I spoke to Hennessy recently from her home in Vermont. Here's what she has to say about her grandmother, who may become the newest saint in the Catholic church.
Dorothy Day (1897-1980), with philosopher Peter Maurin, formed the Catholic Worker Movement in 1933. The work continues to this day, focusing on the corporal works of mercy: Feed the hungry, give drink to the thirsty, shelter the homeless, visit the sick and the prisoners, bury the dead and give alms to the poor.
From the streets of New York City during the Great Depression, the Catholic Worker Movement today has over 200 houses of hospitality worldwide. Its flagship newspaper, Catholic Worker, is published eight times a year and still sells for one penny, as it did in 1933.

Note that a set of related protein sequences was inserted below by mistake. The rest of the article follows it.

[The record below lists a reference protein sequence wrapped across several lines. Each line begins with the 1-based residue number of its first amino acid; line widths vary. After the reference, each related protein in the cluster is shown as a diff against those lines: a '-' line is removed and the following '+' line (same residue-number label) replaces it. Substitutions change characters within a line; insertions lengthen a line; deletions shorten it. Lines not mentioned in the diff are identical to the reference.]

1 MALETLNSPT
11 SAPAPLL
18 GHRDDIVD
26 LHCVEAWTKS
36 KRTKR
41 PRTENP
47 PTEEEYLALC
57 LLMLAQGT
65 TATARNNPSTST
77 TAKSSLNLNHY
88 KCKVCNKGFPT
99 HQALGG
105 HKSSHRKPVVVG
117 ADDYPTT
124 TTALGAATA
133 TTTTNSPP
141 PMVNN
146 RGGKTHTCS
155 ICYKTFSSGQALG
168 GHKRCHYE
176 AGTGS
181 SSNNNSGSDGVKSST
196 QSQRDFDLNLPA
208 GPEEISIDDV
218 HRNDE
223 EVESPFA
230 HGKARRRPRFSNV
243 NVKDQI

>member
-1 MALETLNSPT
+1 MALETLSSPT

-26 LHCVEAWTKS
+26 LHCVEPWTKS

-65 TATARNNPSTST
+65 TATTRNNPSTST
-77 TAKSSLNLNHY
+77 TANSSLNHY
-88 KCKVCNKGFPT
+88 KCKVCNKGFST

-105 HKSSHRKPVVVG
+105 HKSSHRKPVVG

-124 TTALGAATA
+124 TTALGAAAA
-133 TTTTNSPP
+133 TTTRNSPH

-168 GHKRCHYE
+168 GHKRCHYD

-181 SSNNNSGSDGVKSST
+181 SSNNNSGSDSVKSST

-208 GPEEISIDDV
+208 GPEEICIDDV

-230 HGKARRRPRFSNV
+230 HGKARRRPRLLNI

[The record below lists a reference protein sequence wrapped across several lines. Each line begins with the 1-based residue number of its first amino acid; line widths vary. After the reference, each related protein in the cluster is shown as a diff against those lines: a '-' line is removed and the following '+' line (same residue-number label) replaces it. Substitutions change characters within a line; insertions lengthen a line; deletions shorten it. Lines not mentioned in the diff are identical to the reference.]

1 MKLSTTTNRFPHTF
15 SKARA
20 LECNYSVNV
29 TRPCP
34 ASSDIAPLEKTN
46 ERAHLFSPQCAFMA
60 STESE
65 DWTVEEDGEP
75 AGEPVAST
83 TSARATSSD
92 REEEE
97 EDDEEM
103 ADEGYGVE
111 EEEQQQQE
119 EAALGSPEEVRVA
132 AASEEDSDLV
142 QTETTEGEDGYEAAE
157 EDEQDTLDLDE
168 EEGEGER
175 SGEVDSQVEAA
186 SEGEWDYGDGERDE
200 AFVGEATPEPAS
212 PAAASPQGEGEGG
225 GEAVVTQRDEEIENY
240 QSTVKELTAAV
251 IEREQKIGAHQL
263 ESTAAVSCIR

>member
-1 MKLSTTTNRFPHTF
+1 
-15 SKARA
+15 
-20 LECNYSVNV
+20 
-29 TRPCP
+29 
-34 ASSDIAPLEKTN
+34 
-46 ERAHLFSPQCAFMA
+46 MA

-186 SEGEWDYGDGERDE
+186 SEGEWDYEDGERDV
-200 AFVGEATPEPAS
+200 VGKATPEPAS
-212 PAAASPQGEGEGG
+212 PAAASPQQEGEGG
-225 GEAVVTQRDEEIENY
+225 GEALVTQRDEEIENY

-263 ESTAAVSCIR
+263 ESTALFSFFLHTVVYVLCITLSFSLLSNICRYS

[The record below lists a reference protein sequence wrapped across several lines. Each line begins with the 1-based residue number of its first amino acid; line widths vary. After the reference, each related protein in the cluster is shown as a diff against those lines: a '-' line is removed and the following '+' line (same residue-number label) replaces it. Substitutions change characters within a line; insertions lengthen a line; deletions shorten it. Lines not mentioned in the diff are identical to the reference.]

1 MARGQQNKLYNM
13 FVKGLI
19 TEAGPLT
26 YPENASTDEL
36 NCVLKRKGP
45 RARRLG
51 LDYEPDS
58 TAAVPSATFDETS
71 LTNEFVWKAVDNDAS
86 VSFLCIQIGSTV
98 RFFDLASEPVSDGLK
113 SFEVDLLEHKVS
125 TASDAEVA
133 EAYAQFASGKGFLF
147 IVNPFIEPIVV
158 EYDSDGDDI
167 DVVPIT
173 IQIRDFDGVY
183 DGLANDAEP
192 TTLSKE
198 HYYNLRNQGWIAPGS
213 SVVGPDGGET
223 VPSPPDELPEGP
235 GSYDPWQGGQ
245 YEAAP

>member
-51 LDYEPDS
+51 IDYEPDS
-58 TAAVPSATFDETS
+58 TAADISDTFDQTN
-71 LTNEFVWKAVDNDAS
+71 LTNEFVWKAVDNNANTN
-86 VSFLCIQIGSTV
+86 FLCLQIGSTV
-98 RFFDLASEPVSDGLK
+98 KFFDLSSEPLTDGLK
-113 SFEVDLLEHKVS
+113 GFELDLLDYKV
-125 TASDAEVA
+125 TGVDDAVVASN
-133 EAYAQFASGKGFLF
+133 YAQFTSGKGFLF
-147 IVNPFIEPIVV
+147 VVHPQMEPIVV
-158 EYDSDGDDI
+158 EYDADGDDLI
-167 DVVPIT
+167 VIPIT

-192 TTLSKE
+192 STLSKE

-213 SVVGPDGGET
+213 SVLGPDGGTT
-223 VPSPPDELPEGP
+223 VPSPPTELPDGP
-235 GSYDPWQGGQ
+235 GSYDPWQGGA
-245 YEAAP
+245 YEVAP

A case for sainthood is being made for Day in the Catholic Church. In her early life, Day was a writer and newspaperwoman, at home in the bars and cafes of Chicago and New York's Greenwich Village. Her only child, Tamar Teresa, was born out of wedlock to Day and her partner Forster Batterham.
In this TV interview from the 1970s, Day discusses the movement, activism, anarchy and more:
From this unconventional life in the 1920s comes a legacy of charity and compassion on an international scale.